But Mittal believes that the sun has set on the era of state-supported investment, and Indian firms don't need financial aid to compete. “The government just needs to improve air connectivity with Africa, even if that means giving money to Air India,” he said in a post-merger interview with India's Financial Express newspaper. “And the industry would flock to Africa.”

He may be right. Over the past several years, as companies and investors have woken up to African economic growth, the profile of their investments in Africa has changed, said Broadman. While the conventional wisdom has credited resource-rich countries like Nigeria for Africa's growth, he argues in a recent paper, from 1998 to 2008 the most sustained progress came from non-resource dependent countries, where real gross domestic product grew 5.6 percent per year. China and India — whose investments in Africa are growing much faster than those of western nations — have taken note.

“You are seeing a diversification [in their investment], whether it's in consumer products, environmental cleanup products, or food processing,” Broadman said.

That diversification may shift the balance in favor of India.

Because of India's deeper historical engagement and greater cultural affinity with Africa, and because Indian investment on the continent is spearheaded by entrepreneurs, India's projects are more thoroughly integrated with the local economy. Where Chinese firms operate in enclaves, import Chinese workers and source inputs from companies back in China, their Indian counterparts more often build local supply chains and merge more thoroughly with the community. A recent survey, for example, found that almost half of ethnically Indian business owners in Africa had taken local citizenship, while 96 percent of ethnically Chinese owners had retained their Chinese nationality.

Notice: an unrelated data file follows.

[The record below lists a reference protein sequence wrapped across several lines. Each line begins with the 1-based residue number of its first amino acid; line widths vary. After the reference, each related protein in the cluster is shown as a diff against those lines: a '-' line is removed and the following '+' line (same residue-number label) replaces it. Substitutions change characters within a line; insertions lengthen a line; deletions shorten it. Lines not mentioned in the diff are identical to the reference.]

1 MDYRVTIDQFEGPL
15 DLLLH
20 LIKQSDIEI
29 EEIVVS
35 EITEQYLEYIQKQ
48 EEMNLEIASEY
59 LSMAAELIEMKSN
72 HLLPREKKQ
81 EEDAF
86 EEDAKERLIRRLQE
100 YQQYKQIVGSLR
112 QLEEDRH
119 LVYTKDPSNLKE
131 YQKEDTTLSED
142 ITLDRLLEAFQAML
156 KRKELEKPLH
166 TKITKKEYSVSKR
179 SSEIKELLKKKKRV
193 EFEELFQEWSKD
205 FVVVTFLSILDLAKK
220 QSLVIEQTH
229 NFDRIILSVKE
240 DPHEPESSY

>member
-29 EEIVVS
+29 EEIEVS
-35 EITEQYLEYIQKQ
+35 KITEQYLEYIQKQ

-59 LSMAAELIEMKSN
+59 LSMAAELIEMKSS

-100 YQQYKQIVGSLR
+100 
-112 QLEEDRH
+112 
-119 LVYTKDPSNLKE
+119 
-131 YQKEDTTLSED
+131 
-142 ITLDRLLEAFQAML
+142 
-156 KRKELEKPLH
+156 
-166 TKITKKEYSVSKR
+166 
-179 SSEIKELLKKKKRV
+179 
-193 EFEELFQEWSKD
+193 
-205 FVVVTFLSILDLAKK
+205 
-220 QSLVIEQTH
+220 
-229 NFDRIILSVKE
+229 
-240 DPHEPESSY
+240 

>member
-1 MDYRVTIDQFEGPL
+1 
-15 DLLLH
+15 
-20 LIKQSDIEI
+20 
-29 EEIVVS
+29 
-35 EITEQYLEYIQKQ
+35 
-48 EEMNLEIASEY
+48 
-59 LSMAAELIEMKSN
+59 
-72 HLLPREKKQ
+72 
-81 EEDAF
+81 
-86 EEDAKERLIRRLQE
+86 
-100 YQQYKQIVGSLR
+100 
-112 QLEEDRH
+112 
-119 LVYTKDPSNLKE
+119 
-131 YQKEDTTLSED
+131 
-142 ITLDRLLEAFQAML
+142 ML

In extractive industries, and perhaps even in some types of manufacturing, this kind of going native may not be terribly important. But for sales and marketing — and for service industries like telecommunications — it's likely to prove essential.

Copyright 2009 GlobalPost – International News
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Sunday, June 13, 2010

Aging in India: Not the same old story

Demise of India's joint family system sparks boom in Florida-style retirement communities.

By Jason Overdorf

June 13, 2010 08:50

NEW DELHI, India — When 72-year-old Dr. Ram Das Agrawal decided he was ready to give up his Chhattisgarh medical practice a few years ago, he was eager to find a community where he could live out his remaining years in peace, without worrying about health care, safety, or the daily hassles of maintaining a home in India.